Week of March 29 , 2010
|Other Breaking News Items|
No range expansion was detected in Lake Superior. The Ruffe range spans the entire south shore from the Duluth-Superior Harbor on the border of Minnesota/Wisconsin to Whitefish Bay, Michigan, and along the north shore from the Duluth-Superior Harbor to Thunder Bay,
St. Marys River: Ruffe remain undetected in the river.
Lake Huron: Ruffe were detected in one area of Lake Huron - Thunder Bay (Thunder Bay River and Thunder Bay). Ruffe
have not been captured there since 2003 and have not been captured outside of Thunder Bay.
Lake Michigan: The Ruffe range consists of Green Bay.
Lakes Erie and Ontario: No Ruffe were captured from the Lower Great Lakes. Ruffe remain undetected in the Lower Great Lakes, and in all inland lakes and streams within the Great Lakes Basin.
For additional information, contact Anjanette Bowen (989-356-5102 x1014), U.S. Fish and Wildlife Service, Fish and Wildlife Conservation Office, Alpena, MI.
Cooler air returned to the Great Lakes basin this past week pulling temperatures down into the 30s and 40s. Rain began falling early Thursday morning in the southern section of the Great Lakes basin and will likely continue until Friday morning. This event's accumulation is forecasted to be less than an inch of rain. A light amount of rain/snow mix is expected this weekend throughout much of the area. Looking into next week, high pressure and sunny skies will return with unseasonably warm temperatures and spring-like weather across the Great Lakes basin, once again. Rising temperatures will likely reach into the 60s by the middle of the week, with an abundance of sunshine.
Lake Level Conditions
Currently, Lakes Superior and Michigan-Huron are near their March 2009 levels. Lake St. Clair is 18 inches below its level of a year ago while Lakes Erie and Ontario are 13 and 14 inches, respectively, below their levels of a year ago. Broken ice from Lake Huron has created a jam at the mouth of the St. Clair River causing a significant drop in Lake St. Clair's water level. Much of the difference between last year's and this year's levels of Lakes Erie and Ontario can be attributed to the significant amount of snow that fell in 2009 versus what has fallen this year. Over the next month, the water levels of Lakes Superior and Michigan-Huron are expected to increase by 2 and 4 inches respectively. Lake St. Clair is predicted to rise 15 inches over the next thirty days while Lakes Erie and Ontario are expected to rise approximately 5 and 7 inches, respectively, over the same timeframe. Over the next few months, all of the Great Lakes are expected to be below their levels of a year ago.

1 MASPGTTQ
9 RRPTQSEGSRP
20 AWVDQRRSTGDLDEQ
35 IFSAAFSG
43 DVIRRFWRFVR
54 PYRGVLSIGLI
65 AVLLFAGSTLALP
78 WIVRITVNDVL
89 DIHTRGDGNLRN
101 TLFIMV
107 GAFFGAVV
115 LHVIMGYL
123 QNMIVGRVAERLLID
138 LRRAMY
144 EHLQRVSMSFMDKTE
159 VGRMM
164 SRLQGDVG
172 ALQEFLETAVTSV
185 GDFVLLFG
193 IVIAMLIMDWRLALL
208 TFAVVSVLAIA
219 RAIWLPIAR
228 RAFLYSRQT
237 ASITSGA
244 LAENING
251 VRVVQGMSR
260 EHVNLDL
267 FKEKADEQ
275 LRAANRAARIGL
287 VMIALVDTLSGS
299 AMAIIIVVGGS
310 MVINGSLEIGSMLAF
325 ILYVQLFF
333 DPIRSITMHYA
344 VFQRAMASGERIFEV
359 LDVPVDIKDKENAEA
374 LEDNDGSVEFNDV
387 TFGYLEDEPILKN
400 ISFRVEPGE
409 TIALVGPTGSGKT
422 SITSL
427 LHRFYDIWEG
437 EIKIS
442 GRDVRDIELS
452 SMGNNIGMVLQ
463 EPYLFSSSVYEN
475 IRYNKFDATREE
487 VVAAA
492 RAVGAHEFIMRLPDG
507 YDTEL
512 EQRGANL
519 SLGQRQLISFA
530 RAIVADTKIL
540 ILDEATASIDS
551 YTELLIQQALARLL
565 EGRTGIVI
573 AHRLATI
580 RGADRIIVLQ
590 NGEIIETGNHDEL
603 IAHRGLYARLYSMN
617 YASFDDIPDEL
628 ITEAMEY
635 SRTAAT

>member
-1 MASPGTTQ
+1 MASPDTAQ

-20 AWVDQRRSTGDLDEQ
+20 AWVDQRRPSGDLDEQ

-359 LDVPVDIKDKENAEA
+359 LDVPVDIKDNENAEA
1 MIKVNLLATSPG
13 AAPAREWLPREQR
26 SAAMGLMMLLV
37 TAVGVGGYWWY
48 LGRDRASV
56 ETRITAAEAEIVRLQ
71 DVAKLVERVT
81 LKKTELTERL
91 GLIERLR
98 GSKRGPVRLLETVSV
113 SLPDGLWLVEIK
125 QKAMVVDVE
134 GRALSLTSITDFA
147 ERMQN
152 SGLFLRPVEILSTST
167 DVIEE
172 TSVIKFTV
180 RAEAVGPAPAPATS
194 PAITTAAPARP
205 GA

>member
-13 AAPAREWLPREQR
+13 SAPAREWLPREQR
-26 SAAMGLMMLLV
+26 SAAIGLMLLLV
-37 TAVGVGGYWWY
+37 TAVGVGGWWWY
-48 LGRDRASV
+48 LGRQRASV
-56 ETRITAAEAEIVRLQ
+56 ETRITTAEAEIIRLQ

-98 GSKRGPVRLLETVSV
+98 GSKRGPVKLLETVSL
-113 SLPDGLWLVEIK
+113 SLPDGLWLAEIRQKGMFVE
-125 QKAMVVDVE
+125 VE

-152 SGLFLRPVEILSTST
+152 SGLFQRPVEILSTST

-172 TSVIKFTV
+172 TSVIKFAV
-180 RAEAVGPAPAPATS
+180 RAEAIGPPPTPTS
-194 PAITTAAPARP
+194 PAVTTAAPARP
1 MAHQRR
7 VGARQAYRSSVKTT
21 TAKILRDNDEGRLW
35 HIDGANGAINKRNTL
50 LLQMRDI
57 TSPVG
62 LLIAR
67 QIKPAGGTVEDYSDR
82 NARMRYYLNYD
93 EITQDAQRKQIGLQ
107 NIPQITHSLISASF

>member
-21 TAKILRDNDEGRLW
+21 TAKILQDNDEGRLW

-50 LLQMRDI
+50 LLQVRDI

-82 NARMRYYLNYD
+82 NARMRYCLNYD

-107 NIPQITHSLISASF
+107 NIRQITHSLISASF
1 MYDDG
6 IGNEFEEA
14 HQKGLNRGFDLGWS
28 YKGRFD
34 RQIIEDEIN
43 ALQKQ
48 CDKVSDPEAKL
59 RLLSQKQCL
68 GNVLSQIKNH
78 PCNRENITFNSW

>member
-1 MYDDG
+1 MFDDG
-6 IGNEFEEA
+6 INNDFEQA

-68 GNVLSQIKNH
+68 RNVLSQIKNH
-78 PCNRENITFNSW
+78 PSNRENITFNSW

Forecasted March Outflows/Channel Conditions
The outflow from Lake Superior into the St. Mary's River is
forecasted to be below average. The outflow from Lake Huron into the St. Clair River is forecasted to be below average due
to ice effects in the river. Near average flows are expected for the Detroit River and Niagara River. The St. Lawrence River is expected to have above average flows in March. Ice build-up in the connecting channels can greatly affect flows and may cause significant fluctuations in water levels.
Users of the Great Lakes, connecting channels and St. Lawrence River should keep informed of current conditions before undertaking any activities that could be affected by changing water levels. Mariners should utilize navigation charts and refer to current water level readings. Ice charts can be accessed via the National Ice Center's website. Due to changing ice conditions lake levels may fluctuate rapidly.
Understanding the Decline and Partial Recovery of Perch Fishing in Lake Michigan
► Speakers include: Dave Clapp, MDNRE Charlevoix Station, Manager -Who is Catching What and Where?
► 2009 Charter Data – Donna Wesander, MDNRE Charlevoix Station, Fisheries Technician Specialist
► Asian Carp – An Imminent Invasion? – Dan O’Keefe, MI Sea Grant, Extension Educator
April 27, 2010 (Tuesday), 6:30 p.m. – 8:30 p.m.
Lake Michigan College, 125 Veterans Blvd., Room 141, South Haven, MI 49090
No Charge; RSVP to firstname.lastname@example.org or (616) 994-4580
►Impact of Recent Invaders on Lake Michigan – Steve Pothoven, NOAA Fishery Biologist
►Asian Carp and Other Invaders on the Horizon – Dan O’Keefe, MI Sea Grant, Extension Educator
►Fisheries Update and Area Fishing Opportunities – Jay Wesley, MDNRE Fisheries Supervisor
►All Washed Up: Lake Michigan’s Algae Challenge – WI Sea Grant